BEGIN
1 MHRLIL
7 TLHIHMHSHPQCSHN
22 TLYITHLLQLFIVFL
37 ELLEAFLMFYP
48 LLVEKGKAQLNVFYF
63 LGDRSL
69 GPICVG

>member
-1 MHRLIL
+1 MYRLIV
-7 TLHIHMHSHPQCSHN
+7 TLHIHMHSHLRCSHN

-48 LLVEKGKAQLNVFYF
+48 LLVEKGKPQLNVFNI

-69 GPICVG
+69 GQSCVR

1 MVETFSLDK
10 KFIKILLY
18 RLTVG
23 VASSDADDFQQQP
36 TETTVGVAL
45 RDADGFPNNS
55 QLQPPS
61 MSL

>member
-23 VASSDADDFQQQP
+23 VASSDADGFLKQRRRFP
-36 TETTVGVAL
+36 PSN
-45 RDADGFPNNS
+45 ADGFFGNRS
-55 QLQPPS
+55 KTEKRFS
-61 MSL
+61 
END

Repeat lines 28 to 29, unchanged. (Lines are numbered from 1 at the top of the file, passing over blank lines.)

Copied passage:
-36 TETTVGVAL
+36 PSN